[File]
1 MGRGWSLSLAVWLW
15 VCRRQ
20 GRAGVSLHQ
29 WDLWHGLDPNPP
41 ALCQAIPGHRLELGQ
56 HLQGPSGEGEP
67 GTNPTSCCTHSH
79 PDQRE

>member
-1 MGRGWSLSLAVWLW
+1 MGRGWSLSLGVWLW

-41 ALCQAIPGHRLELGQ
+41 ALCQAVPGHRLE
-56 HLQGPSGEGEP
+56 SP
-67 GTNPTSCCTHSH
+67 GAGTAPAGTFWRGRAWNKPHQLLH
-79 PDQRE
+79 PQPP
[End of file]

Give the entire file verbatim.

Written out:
1 MGRGWSLSLAVWLW
15 VCRRQ
20 GRAGVSLHQ
29 WDLWHGLDPNPP
41 ALCQAIPGHRLELGQ
56 HLQGPSGEGEP
67 GTNPTSCCTHSH
79 PDQRE

>member
-1 MGRGWSLSLAVWLW
+1 MGRGWSLSLGVWLW

-41 ALCQAIPGHRLELGQ
+41 ALCQAVPGHRLE
-56 HLQGPSGEGEP
+56 SP
-67 GTNPTSCCTHSH
+67 GAGTAPAGTFWRGRAWNKPHQLLH
-79 PDQRE
+79 PQPP